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Several previous blog entries discussed trinucleotide repeats. From two scientists about as physically far apart as one can get on our planet comes information about two genes that have what are called hexanucleotide repeats.

  1. The NOP56 gene is in the p13 region of chromosome 20. In much DNA there are untranslated regions (abbreviated at UTRs), introns and exons. When the translation of the DNA is being done UTRs and exons are kept but introns are dropped. There can be multiple introns and exons. In an area called intron1 the sequence GGCCTG is typically repeated 3 to 14 times. It is not clear (yet) what exactly the repeats do, but Spinocerebellar ataxia type 36 (SCA36) has been linked to people with 650 (!) or more repeats. One preliminary finding is that distortions in NOP56 may disrupt the functioning of  a nearby gene called MIR1292 which provides instructions for making a type of RNA that regulates the activity of genes that produce proteins called glutamate receptors. Of interest here is that we may be seeing an example of what some have charmingly called MORON = ‘mutate one ruin one nearby ‘ in the manner of BOGO (=buy one get one) seen in marketing.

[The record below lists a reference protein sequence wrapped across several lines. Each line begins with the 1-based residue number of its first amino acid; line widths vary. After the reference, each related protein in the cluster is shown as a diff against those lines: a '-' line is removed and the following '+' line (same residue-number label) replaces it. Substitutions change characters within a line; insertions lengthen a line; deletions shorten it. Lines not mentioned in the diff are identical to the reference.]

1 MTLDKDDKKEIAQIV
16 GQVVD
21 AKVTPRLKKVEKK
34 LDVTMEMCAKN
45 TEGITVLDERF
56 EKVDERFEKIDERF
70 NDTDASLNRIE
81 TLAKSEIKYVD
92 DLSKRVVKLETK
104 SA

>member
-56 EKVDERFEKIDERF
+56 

2.  The c9orf72 gene is in the p21.2 region of chromosome 9.  Here the hexanucleotide repeat is GGGGCC. This can occur up to 30 times with no immediate negative effect on gene function. It is strongly believed that more than 30 repeats causes amyotrophic lateral sclerosis (ALS). It is also possible to show symptoms of frontotemporal dementia (FTD). More work is going on.